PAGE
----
After Röntgen’s discovery in 1895, an X-ray became a game changer in medicine.1 It was discovered as an invisible ray of light that passes through many objects, including human bodies, and visualizes the internal organs and structures as silhouettes. As now seen in medical radiography, such as chest X-rays and computed tomography (CT) scans, ionizing radiation (IR) has enabled investigation of deep tissues in humans that had been otherwise impossible without surgical intervention, contributing to the early detection and treatment of many diseases. However, as is often the case with new medicine, were shown to have a biohazard effect.2 They are identified as a type of IR: a stream of high energy photons that are strong enough to ionize atoms and disrupt molecular bonds in biomolecules, including DNA. As DNA encodes an essential blueprint of a cell, the DNA-damaging property of IR can be toxic. This effect, although used for killing cancer cells in radiotherapy, has raised concerns about the effect of IR on normal tissues and whether the benefits exceed the risks.
Modern medicine relies heavily on radiography to assess human health. The annual doses of IR people receive are increasing. A recent study estimated that around 2% or 4,000,000 of the non-elderly adults in the US receive 20 milligray (mGy) or more per year due to medical requirements.3 Historically, risks associated with low-dose IR are considered to be almost negligible as it does not cause any acute toxicity, nor does it increase the risk of carcinogenesis, based on empirical linear fits of existing human data determined at high doses, such as those of Japanese atomic bomb survivors. 4 Indeed, low-dose IR rarely induces DNA double strand breaks (DSB), which often cause mutations and are considered to be the most relevant lesion for the deleterious effects of IR.5 However, even though low-dose IR rarely cause DSB, they are reportedly less easy to repair than those induced by high-dose IR .6 Importantly, recent evidence suggests that cumulative doses of 50 mGy IR (doses equivalent to 5-10 brain CT scans when given in childhood) have longterm detrimental effects on human health, including a more than 3-fold increase in the risks of acute lymphoblastic leukemia and myelodysplastic syndrome.7 Furthermore, mouse studies demonstrate that low-dose IR affect function of long-lived tissue-specific stem cells, including hematopoietic stem cells (HSC).8,9 Thus, understanding the persistent effect of low-dose IR on human tissue-specific stem cells is of particular importance in precisely evaluating the risks posed by radiography on public health.
In this issue of Haematologica, Henry et al. compared the effects of low and high doses of IR on hematopoietic stem and progenitor cells (HSPC) obtained from human umbilical cord blood (CB) (Figure 1).10 HSPC sustain themselves via self-renewing ability, and give rise to all of the blood lineage cells, such as innate and acquired immune cells, erythrocytes and platelets, through multi-lineage differentiation. They found that a single dose of 20 mGy IR is sufficient to impair the self-renewing capacity of CB HSPC. Intriguingly, this effect is independent of canonical DNA damage response (DDR), as a 20 mGy dose fails to induce DSB markers γ- H2AX and 53BP1 foci, or DDR hallmarks phospho-ATM and -p53, all of which are induced by a 2.5 Gy dose. Instead, the authors demonstrate that it is mediated by reactive oxygen species (ROS), a highly reactive oxygen byproduct mainly generated via the cell respiratory process of oxidative phosphorylation (OXPHOS) in mitochondria, and p38/MAPK14, a key enzyme that, upon elevation of ROS, sends a signal to HSPC to inhibit their self-renewing potential.11 Thus, the results of Henry et al. indicate that low-dose IR impair human CB HSPC function through ROS and p38/MAPK14, but not via canonical DDR via ATM or p53.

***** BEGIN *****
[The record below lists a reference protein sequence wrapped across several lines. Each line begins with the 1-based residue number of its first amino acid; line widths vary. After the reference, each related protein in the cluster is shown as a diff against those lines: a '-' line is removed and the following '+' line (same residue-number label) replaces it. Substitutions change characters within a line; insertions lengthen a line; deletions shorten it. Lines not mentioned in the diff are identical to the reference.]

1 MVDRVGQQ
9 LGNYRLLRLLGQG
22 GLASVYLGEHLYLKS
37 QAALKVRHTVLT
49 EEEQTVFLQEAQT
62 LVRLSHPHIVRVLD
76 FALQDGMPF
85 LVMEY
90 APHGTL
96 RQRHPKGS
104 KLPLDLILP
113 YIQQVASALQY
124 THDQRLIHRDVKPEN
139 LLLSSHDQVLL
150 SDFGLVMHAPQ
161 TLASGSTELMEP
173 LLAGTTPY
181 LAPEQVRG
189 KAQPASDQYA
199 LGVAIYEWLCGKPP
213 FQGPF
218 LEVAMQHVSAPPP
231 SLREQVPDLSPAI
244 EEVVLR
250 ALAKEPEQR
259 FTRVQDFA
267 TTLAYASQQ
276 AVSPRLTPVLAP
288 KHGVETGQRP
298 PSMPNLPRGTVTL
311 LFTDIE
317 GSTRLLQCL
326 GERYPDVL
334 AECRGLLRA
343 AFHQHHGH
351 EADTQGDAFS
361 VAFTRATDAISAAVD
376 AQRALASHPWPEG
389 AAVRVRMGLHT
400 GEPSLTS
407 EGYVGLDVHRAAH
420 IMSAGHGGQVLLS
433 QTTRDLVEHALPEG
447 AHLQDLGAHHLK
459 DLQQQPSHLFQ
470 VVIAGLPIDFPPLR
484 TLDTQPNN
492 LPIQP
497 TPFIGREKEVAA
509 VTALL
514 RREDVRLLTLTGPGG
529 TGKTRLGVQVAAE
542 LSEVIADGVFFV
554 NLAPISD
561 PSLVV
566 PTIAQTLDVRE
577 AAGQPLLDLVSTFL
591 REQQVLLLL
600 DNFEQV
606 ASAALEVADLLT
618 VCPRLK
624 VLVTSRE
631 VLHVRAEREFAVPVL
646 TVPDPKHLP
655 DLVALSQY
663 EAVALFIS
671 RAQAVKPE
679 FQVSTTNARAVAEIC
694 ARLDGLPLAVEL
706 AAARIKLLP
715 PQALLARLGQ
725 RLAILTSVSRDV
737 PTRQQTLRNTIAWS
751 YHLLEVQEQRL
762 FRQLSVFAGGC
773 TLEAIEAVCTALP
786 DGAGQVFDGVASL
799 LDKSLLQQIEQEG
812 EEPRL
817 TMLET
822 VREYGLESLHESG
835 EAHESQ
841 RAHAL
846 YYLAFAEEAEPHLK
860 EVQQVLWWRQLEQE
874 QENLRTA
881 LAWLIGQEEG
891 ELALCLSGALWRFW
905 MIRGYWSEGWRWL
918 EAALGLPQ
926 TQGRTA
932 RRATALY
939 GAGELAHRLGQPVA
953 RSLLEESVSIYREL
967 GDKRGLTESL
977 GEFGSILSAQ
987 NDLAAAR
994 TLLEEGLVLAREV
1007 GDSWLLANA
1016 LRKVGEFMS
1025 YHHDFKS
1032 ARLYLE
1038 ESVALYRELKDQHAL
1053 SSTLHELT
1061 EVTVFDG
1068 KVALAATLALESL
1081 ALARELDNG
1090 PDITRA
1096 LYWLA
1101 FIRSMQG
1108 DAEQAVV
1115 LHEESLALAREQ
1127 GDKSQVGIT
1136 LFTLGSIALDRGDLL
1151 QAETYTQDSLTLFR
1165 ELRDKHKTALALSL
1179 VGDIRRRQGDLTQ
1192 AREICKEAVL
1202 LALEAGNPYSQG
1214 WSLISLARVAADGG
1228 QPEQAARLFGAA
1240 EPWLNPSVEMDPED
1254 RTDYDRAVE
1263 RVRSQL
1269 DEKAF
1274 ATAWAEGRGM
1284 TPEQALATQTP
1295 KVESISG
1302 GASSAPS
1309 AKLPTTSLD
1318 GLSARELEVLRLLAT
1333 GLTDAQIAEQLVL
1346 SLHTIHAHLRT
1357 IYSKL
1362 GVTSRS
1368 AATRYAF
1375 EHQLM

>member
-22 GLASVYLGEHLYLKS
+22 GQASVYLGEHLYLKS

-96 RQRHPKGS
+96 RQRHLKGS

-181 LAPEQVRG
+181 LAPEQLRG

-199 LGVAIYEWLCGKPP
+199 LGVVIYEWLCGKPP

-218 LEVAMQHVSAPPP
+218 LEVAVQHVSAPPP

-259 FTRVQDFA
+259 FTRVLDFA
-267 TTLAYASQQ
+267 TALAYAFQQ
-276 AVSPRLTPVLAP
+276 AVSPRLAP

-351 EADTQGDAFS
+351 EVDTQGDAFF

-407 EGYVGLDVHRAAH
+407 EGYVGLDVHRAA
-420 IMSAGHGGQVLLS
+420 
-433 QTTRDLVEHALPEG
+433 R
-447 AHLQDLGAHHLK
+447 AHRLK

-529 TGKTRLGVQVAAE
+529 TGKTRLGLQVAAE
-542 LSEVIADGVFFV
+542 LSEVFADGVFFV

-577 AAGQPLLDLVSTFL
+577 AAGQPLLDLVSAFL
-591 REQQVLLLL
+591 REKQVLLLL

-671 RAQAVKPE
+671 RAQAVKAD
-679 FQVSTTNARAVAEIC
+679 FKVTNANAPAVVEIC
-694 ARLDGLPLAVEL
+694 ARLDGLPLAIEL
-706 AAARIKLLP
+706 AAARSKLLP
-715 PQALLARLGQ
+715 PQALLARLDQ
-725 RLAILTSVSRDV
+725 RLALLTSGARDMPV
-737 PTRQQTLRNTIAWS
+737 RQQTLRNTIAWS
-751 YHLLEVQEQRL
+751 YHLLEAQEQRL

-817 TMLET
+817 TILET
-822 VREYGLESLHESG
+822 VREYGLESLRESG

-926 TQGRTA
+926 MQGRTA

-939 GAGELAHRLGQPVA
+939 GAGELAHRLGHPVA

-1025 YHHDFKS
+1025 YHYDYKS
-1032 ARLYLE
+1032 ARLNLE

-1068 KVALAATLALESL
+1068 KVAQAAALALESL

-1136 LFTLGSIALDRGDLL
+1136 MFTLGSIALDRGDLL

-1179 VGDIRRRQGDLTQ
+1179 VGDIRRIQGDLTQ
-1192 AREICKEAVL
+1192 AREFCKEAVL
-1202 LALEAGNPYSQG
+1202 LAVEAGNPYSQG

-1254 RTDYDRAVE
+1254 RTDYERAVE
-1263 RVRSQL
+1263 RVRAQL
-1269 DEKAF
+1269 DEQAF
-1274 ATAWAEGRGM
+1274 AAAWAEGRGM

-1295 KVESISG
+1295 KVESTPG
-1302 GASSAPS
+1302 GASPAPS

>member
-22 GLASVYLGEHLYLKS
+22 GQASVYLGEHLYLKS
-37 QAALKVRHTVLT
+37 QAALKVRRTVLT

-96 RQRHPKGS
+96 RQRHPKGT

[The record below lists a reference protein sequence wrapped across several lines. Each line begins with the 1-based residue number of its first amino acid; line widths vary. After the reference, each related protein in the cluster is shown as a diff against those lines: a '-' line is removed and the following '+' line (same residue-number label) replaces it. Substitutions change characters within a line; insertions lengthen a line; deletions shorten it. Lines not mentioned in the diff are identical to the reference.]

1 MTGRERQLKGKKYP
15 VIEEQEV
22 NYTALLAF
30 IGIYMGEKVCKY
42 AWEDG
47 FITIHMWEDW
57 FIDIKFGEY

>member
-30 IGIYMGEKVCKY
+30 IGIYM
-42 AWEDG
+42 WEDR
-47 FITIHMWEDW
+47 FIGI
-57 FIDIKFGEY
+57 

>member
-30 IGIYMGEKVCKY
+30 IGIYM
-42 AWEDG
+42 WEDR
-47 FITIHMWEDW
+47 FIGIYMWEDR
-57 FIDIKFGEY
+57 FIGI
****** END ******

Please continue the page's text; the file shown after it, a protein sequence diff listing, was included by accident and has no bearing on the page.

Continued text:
The high sensitivity of HSC to elevated levels of ROS is well established, first in ATM deficiency and later in the contexts of other stress conditions.11-13 Similarly, p38/MAPK14 activation in response to ROS elevation is identified as a common downstream pathway responsible for impairment of self-renewal in HSC.11,12 In contrast, what is often unclear is the upstream mediator that causes ROS elevation. In the context of low-dose IR, mouse studies have uncovered the hypersensitivity of HSC and esophageal stem cells to low-dose IR that is mediated by ROS elevation, although the molecular link between low-dose IR and elevated ROS has not yet been investigated. 8,9 It is estimated that approximately 90% of ROS can be generated during OXPHOS in mitochondria,14 mainly through functions of complexes I and III.15 Interestingly, the results shown by Henry et al. indicate that ROS elevation in human CB HSPC upon exposure to 20 mGy IR is closely associated with loss of mitochondrial membrane potential, which reflects a decrease in proton gradient across the cristae and often correlates with mitochondrial dysfunction.10 Apart from nucleus, mitochondria are the only organelle in mammalian cells that contain DNA, which can also be damaged by low-dose IR.16 Mitochondrial DNA (mtDNA) encodes proteins that consist of complexes I and ATP synthase, both of which are essential for proper electron transport and OXPHOS. Of note, these components are located in the so-called “common deletion” region of mtDNA that is commonly deleted upon exposure to low-dose IR. mtDNA is not protected by histones, and is thus potentially more susceptible to IR-induced damage compared to nuclear DNA. Moreover, mtDNA is located in matrix inside inner membranes where ROS is generated, and is thus more greatly affected by IR-induced oxidative stress than nuclear DNA. Damage in mtDNA is not so simple as that in nuclear DNA, as a cell can contain more than 1,000 copies of mtDNA. Furthermore, numbers of mitochondria are dynamically changed by fusion and fission, which play critical roles in maintaining functional mitochondria via inter-mitochondrial complementation and quality control.17 In addition, damaged mitochondria can be removed by autophagy, which contributes to maintenance of self-renewal capacity of HSC.18,19 Henry et al. show that mitochondrial mass in HSPC does not seem to change after irradiation of 20 mGy IR.10 Although this observation should be validated by other methods,20 it supports the idea that changes in mitochondrial mass are unlikely to be the cause of ROS elevation. Rather, it is tempting to speculate that damage in mtDNA induced by low-dose IR causes persistent changes in mitochondrial function that lead to initial elevation of ROS and longterm impairment of HSC function. This would be consistent with the results reported by Rodrigues-Moreira et al., which demonstrate that low-dose IR cause biphasic elevations of ROS and the second wave of ROS elevation causes persistent reduction in self-renewing capacity of mouse bone marrow HSC.9 Mitochondrial dysfunction, but not constant elevation of ROS, is implicated in age-associated decline in HSC function.18 Since involvement of mtDNA remains unknown, investigating whether aged HSC have mtDNA damage would be of particular interest. Collectively, identifying molecular ‘scars’ left by low-dose IR on HSC would help provide a precise evaluation of the long-term detrimental effects by medical radiographic examination and also find common mechanisms that underlie hematopoietic aging and disease.